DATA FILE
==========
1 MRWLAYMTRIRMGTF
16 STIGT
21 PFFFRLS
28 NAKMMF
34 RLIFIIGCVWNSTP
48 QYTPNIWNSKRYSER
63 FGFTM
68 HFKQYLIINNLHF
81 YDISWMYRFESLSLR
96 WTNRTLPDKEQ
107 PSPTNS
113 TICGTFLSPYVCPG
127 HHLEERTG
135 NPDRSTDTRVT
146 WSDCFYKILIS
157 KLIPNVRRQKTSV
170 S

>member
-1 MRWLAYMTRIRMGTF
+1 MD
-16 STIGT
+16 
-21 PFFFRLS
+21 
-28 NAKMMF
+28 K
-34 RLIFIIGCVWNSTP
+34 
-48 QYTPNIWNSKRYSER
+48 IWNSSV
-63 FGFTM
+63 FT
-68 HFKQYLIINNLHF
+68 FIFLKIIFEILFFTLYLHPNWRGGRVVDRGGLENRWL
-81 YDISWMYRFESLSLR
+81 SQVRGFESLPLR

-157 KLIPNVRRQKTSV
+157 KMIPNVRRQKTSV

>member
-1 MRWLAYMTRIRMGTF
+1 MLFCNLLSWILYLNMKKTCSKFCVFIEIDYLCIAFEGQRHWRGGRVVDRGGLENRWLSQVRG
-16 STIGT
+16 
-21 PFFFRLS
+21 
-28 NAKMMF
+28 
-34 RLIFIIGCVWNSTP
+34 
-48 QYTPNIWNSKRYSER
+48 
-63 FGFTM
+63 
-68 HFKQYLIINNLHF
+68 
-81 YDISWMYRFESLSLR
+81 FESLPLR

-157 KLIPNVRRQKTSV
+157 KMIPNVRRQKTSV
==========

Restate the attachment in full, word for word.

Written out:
1 MRWLAYMTRIRMGTF
16 STIGT
21 PFFFRLS
28 NAKMMF
34 RLIFIIGCVWNSTP
48 QYTPNIWNSKRYSER
63 FGFTM
68 HFKQYLIINNLHF
81 YDISWMYRFESLSLR
96 WTNRTLPDKEQ
107 PSPTNS
113 TICGTFLSPYVCPG
127 HHLEERTG
135 NPDRSTDTRVT
146 WSDCFYKILIS
157 KLIPNVRRQKTSV
170 S

>member
-1 MRWLAYMTRIRMGTF
+1 MD
-16 STIGT
+16 
-21 PFFFRLS
+21 
-28 NAKMMF
+28 K
-34 RLIFIIGCVWNSTP
+34 
-48 QYTPNIWNSKRYSER
+48 IWNSSV
-63 FGFTM
+63 FT
-68 HFKQYLIINNLHF
+68 FIFLKIIFEILFFTLYLHPNWRGGRVVDRGGLENRWL
-81 YDISWMYRFESLSLR
+81 SQVRGFESLPLR

-157 KLIPNVRRQKTSV
+157 KMIPNVRRQKTSV

>member
-1 MRWLAYMTRIRMGTF
+1 MLFCNLLSWILYLNMKKTCSKFCVFIEIDYLCIAFEGQRHWRGGRVVDRGGLENRWLSQVRG
-16 STIGT
+16 
-21 PFFFRLS
+21 
-28 NAKMMF
+28 
-34 RLIFIIGCVWNSTP
+34 
-48 QYTPNIWNSKRYSER
+48 
-63 FGFTM
+63 
-68 HFKQYLIINNLHF
+68 
-81 YDISWMYRFESLSLR
+81 FESLPLR

-157 KLIPNVRRQKTSV
+157 KMIPNVRRQKTSV